Import and Export

Similar to Data Management, using Import and Export, you can transfer entire site data from one WordPress installation to another. Although it’s mainly used to try out the demo look of the themes, it sure comes in handy during A/B testing.

Responsive CSS Framework and Font Icons

The Cherry Framework is built on the popular Bootstrap CSS framework, which means that all the CSS that’s there in Bootstrap should be available here. This also means that all the themes are responsive. That includes a huge library of font icons by Font Awesome. Check out this tutorial on how to use Font Awesome’s wonderful set of icons. Did you know that using font icons is the first step to retina ready design? That’s because  font icons are vector based images and they can be infinitely scalable! You have a lot of shortcodes available that enable you to quickly insert design elements in your posts and pages.


One of the most powerful elements of a WordPress theme – the Cherry Framework v3.0 incorporates a lot of them. They’re divided into four main categories:

Incorporating the shortcodes (especially the tables) can get a bit tricky. Thus I would recommend you to look into the guide mentioned here, under Shortcodes. But here’s the deal. What you need to know is right below:

For example, the image of the previous table that you saw a while back was generated with the the following shortcode:

Here is how to inset a progress bar:

Taking it further – The Cherry Store

As mentioned earlier, TemplateMonster has been one of the oldest theme marketplaces since 2002. They have a plethora of themes and HTML templates. The Cherry Framework itself has over 300 premium child themes starting at 38$. But as most of you are wondering, why the low downloads? Honestly, I too don’t know. Maybe Evanto’s marketing strategy is much better, or maybe they’ve established a better brand name when it comes to WordPress themes. I wouldn’t complain about the default theme that you get with the Cherry Framework – it’s well designed with a basic look.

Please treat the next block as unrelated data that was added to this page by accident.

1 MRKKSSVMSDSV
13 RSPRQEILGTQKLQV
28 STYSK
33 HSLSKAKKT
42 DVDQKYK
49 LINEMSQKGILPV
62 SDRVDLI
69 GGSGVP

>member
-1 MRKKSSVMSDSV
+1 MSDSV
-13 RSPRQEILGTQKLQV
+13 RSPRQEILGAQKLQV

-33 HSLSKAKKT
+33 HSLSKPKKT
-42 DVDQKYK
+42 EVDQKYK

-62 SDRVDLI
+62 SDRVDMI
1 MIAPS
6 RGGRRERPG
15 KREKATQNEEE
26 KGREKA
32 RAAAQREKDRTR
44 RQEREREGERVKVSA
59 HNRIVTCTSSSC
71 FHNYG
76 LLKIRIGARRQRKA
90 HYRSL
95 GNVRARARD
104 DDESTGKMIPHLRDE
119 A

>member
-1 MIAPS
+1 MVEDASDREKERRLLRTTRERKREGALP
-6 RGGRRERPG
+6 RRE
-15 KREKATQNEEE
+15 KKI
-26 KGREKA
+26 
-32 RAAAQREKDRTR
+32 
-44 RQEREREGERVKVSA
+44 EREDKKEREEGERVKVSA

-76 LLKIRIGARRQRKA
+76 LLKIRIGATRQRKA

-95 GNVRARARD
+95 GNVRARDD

So far, we’ve seen the loads of stuff the Cherry Framework has to offer. Being a free framework, it has my respect. I hope developers would release a few themes based on this framework – so that TemplateMonster gets some recognition for their recent efforts.

On another note, using too many shortcodes can be harmful. Why? That’s because, if in the future you decide to switch themes, (and frameworks) then all the shortcodes embedded in the site is lost and the site’s overall structure is broken. Which is why, its is always good to plan ahead. If you want to stick to this framework, then be my guest – use as many shortcodes as you’d like – not too many to slow down the page load times though! 😛

As always, we’d love to hear from our readers. Would you try out the Cherry Framework? I have and I liked it. We’d love to hear your thoughts!